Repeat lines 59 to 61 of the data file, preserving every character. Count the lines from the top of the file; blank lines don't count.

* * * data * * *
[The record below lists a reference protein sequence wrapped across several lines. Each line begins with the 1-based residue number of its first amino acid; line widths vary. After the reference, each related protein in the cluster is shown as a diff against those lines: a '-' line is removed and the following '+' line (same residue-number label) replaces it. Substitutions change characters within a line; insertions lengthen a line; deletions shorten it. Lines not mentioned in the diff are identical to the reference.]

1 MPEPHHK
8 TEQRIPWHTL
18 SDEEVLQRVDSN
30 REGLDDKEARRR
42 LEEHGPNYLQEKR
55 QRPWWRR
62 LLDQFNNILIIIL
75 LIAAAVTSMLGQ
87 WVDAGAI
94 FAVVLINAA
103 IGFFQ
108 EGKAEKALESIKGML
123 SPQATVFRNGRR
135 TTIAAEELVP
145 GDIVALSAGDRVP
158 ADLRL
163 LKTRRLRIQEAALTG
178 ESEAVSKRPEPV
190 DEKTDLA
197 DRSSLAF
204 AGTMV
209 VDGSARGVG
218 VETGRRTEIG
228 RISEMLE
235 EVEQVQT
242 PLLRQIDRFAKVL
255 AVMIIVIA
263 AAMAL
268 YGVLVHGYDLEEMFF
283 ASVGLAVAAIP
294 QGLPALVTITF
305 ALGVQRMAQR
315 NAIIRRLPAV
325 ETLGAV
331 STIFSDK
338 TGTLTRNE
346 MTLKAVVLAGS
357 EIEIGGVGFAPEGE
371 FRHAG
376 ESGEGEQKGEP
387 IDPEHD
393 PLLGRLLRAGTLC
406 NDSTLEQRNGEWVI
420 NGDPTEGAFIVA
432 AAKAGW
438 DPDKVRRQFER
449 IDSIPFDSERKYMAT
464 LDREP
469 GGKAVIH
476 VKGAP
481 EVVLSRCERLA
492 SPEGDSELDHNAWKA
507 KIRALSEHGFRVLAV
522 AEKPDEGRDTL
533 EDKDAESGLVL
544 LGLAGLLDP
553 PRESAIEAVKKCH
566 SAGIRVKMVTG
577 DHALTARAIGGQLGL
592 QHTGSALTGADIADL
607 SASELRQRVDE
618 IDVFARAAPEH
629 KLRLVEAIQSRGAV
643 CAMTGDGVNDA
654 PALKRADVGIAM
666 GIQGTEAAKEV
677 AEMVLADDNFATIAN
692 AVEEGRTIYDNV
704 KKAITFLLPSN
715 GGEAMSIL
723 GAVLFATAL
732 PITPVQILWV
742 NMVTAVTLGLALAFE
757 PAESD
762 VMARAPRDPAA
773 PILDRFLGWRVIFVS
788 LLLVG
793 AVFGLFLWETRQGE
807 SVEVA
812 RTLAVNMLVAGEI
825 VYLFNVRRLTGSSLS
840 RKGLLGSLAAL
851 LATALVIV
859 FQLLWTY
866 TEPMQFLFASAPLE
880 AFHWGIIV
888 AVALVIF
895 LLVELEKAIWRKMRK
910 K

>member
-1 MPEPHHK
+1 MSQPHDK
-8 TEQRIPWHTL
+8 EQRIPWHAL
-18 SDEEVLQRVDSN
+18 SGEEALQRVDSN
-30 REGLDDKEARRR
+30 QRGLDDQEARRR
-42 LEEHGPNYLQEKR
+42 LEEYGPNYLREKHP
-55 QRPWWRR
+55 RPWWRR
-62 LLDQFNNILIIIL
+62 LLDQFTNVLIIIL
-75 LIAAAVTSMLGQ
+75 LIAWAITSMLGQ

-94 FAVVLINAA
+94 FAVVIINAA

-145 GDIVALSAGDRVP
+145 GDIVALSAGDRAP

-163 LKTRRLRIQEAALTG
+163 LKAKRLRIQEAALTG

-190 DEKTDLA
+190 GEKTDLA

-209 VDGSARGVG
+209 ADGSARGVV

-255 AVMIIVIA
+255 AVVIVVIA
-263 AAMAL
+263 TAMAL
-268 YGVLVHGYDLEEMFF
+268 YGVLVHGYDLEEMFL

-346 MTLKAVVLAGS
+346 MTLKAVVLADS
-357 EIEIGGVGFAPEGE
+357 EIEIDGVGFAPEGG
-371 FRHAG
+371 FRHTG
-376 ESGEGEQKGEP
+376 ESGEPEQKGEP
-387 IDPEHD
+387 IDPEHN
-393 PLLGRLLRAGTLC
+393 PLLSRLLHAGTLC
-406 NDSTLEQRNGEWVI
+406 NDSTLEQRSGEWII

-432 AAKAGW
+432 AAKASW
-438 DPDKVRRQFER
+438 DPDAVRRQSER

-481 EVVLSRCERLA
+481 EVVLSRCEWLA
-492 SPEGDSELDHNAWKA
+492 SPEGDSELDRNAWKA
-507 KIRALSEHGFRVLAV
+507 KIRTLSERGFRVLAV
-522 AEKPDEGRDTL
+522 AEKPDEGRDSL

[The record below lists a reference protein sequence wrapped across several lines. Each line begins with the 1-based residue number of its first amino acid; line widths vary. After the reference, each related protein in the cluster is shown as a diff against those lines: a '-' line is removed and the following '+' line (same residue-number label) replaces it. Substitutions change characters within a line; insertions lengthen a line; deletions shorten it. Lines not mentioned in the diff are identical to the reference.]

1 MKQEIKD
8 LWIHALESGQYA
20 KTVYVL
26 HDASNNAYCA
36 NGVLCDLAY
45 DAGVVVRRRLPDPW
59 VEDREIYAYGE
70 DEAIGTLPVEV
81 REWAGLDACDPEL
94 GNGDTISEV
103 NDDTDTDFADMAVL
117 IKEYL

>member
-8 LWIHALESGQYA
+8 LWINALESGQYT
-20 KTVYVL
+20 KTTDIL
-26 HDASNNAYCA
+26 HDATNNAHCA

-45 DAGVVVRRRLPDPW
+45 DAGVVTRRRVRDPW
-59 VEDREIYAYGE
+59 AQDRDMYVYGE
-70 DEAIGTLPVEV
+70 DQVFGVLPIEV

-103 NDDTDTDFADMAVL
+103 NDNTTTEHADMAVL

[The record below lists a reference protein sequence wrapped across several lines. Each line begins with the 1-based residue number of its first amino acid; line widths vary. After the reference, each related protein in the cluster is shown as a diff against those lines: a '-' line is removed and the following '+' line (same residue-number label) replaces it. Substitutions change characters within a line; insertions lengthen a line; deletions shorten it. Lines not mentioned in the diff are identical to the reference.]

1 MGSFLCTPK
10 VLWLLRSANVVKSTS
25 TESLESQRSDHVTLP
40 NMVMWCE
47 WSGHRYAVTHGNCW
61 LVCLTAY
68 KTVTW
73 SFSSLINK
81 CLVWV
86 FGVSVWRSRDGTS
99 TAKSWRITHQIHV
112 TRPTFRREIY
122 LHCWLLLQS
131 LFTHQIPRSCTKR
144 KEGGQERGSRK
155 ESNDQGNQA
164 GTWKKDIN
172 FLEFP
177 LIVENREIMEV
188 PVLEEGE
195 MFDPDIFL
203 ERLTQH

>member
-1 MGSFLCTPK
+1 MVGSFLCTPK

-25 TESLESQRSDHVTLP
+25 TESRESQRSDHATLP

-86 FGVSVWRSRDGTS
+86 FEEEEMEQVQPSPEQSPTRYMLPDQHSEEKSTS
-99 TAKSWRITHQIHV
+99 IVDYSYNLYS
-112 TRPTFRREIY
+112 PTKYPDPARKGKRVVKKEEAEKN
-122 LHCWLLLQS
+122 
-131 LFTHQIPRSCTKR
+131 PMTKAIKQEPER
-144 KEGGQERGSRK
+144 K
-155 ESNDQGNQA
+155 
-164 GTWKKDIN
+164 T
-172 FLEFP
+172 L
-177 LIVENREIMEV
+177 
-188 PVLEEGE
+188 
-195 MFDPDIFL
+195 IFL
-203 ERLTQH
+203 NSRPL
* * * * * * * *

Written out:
566 SAGIRVKMVTG
577 DHALTARAIGGQLGL
592 QHTGSALTGADIADL